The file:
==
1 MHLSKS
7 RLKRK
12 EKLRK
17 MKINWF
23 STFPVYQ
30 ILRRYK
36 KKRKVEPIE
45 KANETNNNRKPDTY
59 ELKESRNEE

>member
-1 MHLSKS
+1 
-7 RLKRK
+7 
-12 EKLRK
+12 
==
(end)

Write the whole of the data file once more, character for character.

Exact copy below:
1 MHLSKS
7 RLKRK
12 EKLRK
17 MKINWF
23 STFPVYQ
30 ILRRYK
36 KKRKVEPIE
45 KANETNNNRKPDTY
59 ELKESRNEE

>member
-1 MHLSKS
+1 
-7 RLKRK
+7 
-12 EKLRK
+12 